Roger Girouard began his career with the naval reserves at age 16 before joining the regular forces and taking an officer’s commission. He eventually rose to rank of rear admiral.

From bosun to admiral

Roger Girouard dedicated 35 years to a career in the Royal Canadian Navy, retiring as a rear admiral in 2007.

Growing up in Ottawa, one day Roger Girouard decided to join the naval reserves by taking part in a summer student program, starting off as a bosun on HMCS Carlton.

As it turns out, it was a choice that took him on a 35-year career with the Royal Canadian Navy, later becoming a ship’s captain and retiring in 2007 as admiral.

Only, Girouard, a Sooke resident for the last decade, never retired.

After teaching for a while at Royal Roads University, he looked back towards the sea and took on a career with the Canadian Coast Guard as assistant commissioner for the Western region.

The thing is, he never expected to become an admiral, or one day command an entire fleet.

“All I ever wanted was my next job. You slowly grow into it, and realize that you’re in the corner office, with about 7,000 people working for you, uniformed and civilians. You recognize that the number 1 responsibility is to help people do their jobs,” Girouard said.

To him, in the navy was more than just a job – it was an ongoing journey.

“It was never the same two days. It was fascinating, and getting to hang around the neatest people on the planet of all uniforms and stripes devoted to making a difference,” Girouard said, adding the aspect he enjoyed the most about his job was working in challenging situations and making a difference.

One of his biggest challenges came in 1998, when serving as head of search and rescue operations in Halifax, just after Swissair Flight 111 plunged into the Atlantic Ocean, taking all 229 souls onboard down with it.

After the doomed MD-11 went down, the call went straight to Girouard’s rescue centre.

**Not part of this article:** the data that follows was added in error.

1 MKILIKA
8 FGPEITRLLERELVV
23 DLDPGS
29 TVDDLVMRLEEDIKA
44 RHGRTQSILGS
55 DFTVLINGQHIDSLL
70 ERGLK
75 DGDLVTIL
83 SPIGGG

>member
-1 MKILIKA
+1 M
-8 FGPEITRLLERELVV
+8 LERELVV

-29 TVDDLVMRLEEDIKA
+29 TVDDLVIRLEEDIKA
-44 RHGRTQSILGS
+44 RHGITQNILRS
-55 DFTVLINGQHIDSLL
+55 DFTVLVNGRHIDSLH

“When we realized what it was, we ramped up in a big way and then we ran an operation that lasted three months from start to finish,” he said, noting the intense part was about 40 days straight, working with 35 different agencies and departments, the province and commercial entities to coordinate the recovery efforts. Girouard was also assigned as the liaison to the families of the victims, an experience he recalls as “a daunting privilege.”

“It was challenging because of the tragic circumstances, but I took solace that I was helping people get through it.”

Girouard also led a team to help with the floods on the Fraser River in 2007, as well as prep Canada for the Olympic Games.

After joining the Coast Guard three years ago, Girouard has helped coordinate countless search and rescue efforts, along with recovery operations, and the more recent Bella Bella oil spill incident.

In a way, his job’s dynamic and unpredictable nature is part of a life he hasn’t really left.

“It’s a great bunch of people who love what they do and they inspire me, same way my sailors did in my last life,” he said.

When he’s not out on the sea, Girouard dedicates his time to volunteering in the Sooke community, hanging out at the Royal Canadian Legion in Sooke and supporting the local sea cadet corps.

“There’s a navy league corps named after me that I’ve got a lot of time for, and I think [Sooke] is one of the greatest little towns in the country,” he said. “I’m just delighted to give back in a way.”

 

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